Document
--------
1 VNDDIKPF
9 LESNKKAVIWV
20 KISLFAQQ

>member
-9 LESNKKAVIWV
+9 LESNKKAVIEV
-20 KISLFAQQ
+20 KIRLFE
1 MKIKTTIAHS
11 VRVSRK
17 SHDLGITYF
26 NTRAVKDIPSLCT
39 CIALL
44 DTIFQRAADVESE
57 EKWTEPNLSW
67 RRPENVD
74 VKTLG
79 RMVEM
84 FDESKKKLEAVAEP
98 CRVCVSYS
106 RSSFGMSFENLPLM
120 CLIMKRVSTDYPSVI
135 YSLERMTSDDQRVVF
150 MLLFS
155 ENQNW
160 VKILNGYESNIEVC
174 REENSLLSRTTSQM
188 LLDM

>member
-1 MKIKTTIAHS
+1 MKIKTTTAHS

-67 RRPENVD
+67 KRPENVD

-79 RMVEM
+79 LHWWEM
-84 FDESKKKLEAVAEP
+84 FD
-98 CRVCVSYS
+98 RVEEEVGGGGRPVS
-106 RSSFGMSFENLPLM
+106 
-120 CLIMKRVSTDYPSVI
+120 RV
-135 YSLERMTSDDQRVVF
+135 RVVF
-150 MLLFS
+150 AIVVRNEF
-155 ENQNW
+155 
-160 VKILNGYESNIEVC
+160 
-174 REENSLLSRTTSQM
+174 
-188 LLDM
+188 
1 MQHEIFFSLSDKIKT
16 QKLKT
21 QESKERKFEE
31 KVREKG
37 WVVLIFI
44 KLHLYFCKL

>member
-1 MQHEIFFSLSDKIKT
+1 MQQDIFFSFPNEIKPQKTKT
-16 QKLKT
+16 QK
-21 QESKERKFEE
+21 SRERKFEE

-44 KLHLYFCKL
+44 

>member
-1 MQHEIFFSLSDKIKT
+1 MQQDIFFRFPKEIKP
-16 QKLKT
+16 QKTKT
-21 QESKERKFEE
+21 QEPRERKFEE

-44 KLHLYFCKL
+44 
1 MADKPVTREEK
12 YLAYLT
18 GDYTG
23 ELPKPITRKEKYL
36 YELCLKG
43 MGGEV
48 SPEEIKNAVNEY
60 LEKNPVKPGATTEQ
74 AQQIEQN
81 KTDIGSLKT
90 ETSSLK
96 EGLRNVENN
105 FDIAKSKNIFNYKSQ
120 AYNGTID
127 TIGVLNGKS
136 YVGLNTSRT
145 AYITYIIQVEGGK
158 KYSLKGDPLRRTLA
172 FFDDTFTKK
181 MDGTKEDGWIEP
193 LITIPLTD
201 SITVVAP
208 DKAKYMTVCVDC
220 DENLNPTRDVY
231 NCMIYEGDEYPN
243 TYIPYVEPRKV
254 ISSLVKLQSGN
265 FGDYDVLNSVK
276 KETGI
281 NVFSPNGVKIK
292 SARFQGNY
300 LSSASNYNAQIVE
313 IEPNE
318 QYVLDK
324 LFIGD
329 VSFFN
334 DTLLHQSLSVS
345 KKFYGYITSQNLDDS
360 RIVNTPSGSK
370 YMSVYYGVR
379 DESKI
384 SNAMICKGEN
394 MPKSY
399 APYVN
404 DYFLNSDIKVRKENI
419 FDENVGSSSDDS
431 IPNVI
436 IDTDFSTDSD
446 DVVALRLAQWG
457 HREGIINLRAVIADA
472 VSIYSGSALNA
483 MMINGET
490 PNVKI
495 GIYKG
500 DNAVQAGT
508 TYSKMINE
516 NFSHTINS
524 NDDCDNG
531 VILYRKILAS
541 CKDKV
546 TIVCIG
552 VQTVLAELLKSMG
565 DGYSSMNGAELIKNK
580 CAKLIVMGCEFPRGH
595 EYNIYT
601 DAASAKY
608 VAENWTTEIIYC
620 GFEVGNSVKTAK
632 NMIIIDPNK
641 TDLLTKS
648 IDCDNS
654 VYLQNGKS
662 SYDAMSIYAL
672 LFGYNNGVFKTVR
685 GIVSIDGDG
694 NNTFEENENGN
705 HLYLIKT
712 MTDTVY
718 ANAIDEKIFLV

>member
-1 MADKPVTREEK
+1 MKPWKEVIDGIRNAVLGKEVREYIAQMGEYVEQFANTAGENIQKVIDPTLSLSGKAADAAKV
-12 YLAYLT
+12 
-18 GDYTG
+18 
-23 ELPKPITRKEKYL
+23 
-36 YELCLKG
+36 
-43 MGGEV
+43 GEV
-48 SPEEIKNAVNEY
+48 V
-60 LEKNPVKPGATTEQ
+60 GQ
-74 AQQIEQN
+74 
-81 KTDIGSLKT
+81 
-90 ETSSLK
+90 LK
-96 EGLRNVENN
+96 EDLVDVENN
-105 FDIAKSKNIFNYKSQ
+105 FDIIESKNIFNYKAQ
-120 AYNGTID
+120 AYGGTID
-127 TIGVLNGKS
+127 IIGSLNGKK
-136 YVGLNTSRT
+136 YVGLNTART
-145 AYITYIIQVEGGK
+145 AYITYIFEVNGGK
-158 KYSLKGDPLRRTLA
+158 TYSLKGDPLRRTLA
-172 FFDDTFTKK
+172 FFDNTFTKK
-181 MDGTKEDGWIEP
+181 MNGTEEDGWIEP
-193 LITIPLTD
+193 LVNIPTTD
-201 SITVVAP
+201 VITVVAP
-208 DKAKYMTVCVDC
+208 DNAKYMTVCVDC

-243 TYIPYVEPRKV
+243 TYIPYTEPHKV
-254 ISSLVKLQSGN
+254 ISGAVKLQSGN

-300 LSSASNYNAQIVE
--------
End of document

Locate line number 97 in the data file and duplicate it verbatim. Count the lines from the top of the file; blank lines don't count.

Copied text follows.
158 KYSLKGDPLRRTLA